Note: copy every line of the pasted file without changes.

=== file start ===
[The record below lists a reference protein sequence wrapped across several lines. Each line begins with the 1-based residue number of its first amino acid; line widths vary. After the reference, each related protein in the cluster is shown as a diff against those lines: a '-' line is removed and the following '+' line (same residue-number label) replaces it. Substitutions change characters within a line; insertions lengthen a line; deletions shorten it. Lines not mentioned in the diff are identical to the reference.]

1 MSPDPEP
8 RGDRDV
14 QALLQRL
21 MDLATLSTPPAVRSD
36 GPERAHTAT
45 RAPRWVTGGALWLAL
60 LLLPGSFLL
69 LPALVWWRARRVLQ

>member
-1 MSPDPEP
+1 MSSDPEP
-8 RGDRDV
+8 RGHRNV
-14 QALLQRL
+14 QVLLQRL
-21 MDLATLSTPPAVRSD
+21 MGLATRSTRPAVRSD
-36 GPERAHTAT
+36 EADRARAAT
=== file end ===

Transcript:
[The record below lists a reference protein sequence wrapped across several lines. Each line begins with the 1-based residue number of its first amino acid; line widths vary. After the reference, each related protein in the cluster is shown as a diff against those lines: a '-' line is removed and the following '+' line (same residue-number label) replaces it. Substitutions change characters within a line; insertions lengthen a line; deletions shorten it. Lines not mentioned in the diff are identical to the reference.]

1 MSPDPEP
8 RGDRDV
14 QALLQRL
21 MDLATLSTPPAVRSD
36 GPERAHTAT
45 RAPRWVTGGALWLAL
60 LLLPGSFLL
69 LPALVWWRARRVLQ

>member
-1 MSPDPEP
+1 MSSDPEP
-8 RGDRDV
+8 RGHRNV
-14 QALLQRL
+14 QVLLQRL
-21 MDLATLSTPPAVRSD
+21 MGLATRSTRPAVRSD
-36 GPERAHTAT
+36 EADRARAAT